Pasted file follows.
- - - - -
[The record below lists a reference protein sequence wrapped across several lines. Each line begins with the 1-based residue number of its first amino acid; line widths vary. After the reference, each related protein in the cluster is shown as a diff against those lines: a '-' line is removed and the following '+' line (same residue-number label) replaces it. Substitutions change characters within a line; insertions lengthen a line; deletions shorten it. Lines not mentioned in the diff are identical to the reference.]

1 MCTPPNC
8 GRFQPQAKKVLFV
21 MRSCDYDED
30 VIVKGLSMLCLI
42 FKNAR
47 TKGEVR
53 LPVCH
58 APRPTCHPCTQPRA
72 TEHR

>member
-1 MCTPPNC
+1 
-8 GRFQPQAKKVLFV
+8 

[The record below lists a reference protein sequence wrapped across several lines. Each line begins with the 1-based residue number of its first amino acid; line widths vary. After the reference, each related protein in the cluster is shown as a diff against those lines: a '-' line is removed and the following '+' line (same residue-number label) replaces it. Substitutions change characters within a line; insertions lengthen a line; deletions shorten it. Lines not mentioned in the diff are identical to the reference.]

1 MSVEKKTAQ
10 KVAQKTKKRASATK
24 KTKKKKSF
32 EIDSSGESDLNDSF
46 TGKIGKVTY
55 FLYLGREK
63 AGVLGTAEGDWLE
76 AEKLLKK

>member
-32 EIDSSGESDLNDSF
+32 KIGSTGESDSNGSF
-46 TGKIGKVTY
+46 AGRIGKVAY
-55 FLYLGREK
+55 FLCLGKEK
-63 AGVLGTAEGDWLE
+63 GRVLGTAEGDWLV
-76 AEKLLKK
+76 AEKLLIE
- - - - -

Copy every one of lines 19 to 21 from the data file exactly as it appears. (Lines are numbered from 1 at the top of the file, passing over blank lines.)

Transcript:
24 KTKKKKSF
32 EIDSSGESDLNDSF
46 TGKIGKVTY